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      Daachi Waaliya

      Daachi Waaliya

      by Ayesha binte Rashid

      Daachi Waaliya is a song that beseeches — its lyrics paint a picture of a lonesome heart, calling out for an escape from its solitude. The speaker hopes to find this escape in a camel-rider, and this is the daachi waaliya – camel-rider – that is being addressed in the song. They call out to the camel-rider, “ daachi waaliya mor muhaar ve, ve saahnoon le chal apne naal ve,” — o-camel rider, turn your camel around and come back; please take me along with you.

      The speaker sings of the camel-rider’s daachi (female camel), of the tinkling bells around her neck and her elegant gait. They speak of reverently kissing the daachi’s hooves, were she to return, bringing the camel-rider with her. There is yearning and sorrow in the speaker’s words: they pray that God keeps their beloved safe, that this separation doesn’t ruin them.

      Certain interpretations of Daachi Waaliya call back to the story of Sassi and Punnu, one of the seven great romances narrated by the Sufi saint and scholar Shah Abdul Latif Bhittai in his Shah Jo Risalo. Bhittai tells us that Sassi was born to the Raja of Bhambour in present-day Sindh but was, due to an astrologer’s prophecy, abandoned at birth, put in a basket and set afloat in the Indus River. Downstream on the Indus, Sassi was found by a dhobi (clothes-washer) who took her in as his own daughter.

      With time, Bhittai writes, Sassi grew up to possess great beauty and word traveled throughout the land of this young woman’s charming looks, reaching the ears of Punnu, a prince who lived amongst the hills of Kech Makran in Balochistan. With time, and fate, Sassi and Punnu found each other, Punnu traveling to Bhambour in disguise and, eventually, winning her heart. Sassi and Punnu get married, and Punnu settles down to a modest lifestyle with Sassi and her loved ones in her village. When news of this reaches Punnu’s father, Raja Aari Jam, he is angry and upset, demanding that his son return to court and disown the humble way of life he has adopted.

      The Raja sends Punnu’s brothers to bring him back — they travel to Bhambour on camels and are welcomed in their brother and his wife. Keeping their intentions to themselves, the brothers pretend to partake in the couple’s joy. One night, under the guise of celebration, they get Punnu intoxicated and, while Sassi sleeps, put him on a camel and kidnap him, taking him back towards Kech Makran. When Sassi awakens to find her beloved gone, she is frantic and strikes out into the wilderness on her own, on foot, desperate to find Punnu. In Daachi Waaliya, we find Sassi’s sorrow being given expression: her Punnu has ridden away on a camel and she calls out to him, beseeching him to return, praying that God keeps him safe, yearning for the sound of the tinkling bells around the camel’s neck.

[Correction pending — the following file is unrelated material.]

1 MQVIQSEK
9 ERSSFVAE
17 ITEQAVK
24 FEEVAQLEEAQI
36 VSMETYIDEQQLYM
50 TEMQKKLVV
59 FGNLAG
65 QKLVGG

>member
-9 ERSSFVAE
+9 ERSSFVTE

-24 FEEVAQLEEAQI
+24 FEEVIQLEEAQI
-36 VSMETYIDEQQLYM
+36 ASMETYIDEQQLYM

In Shah Abdul Latif Bhittai’s tale, as with most Sufi literature, there are deeper messages hidden in what seems like a tragedy of worldly romance. Sassi and Punnu’s love is an allegory for eternal and Divine Love, and the challenges they face are metaphors for the roadblocks one faces in one’s path towards the Divine and the Real. In Coke Studio’s rendition, Hadiqa Kiani joins the verses of Daachi Waaliya with stanzas written by Sufi poets Bulleh Shah and Waris Shah, bringing to surface the spirituality that is written into its narrative.

      Before she launches into the main bol of Daachi Waaliya, Hadiqa quotes verses written by Bulleh Shah that talk about the unconditionality of love. If you’re going to think twice before loving, if your love is colored by your fear of its consequences, what is the point of such love, asks Bulleh Shah. If you’re giving your heart away in the hopes that your love will be returned, as if in a transaction of buying and selling, or a barter, what is the point of such love? These verses are complimented by Waris Shah’s words: he challenges the listener to untangle the messy knots of love and really look at love, see it for what it is. Love can raze one to the ground, he says, and turns joyous laughter to sorrow. If weighed and balanced, Waris Shah goes on to say, the sorrows of love will far outweigh the joy.

      Love is a difficult business, not to be taken lightly, whether it is worldly or Divine — it requires unconditional sacrifices and perseverance. “An aashiq (lover) is completely vanquished in the path of love. They are so completely joined with their rabb (god) or murshid that their ego dies completely,” says Hadiqa. By joining the lyrics of Daachi Waaliya with the words of Sufi poets, Hadiqa creates a space that asks one to contemplate on the nature of love and the hardships it requires one to bear.

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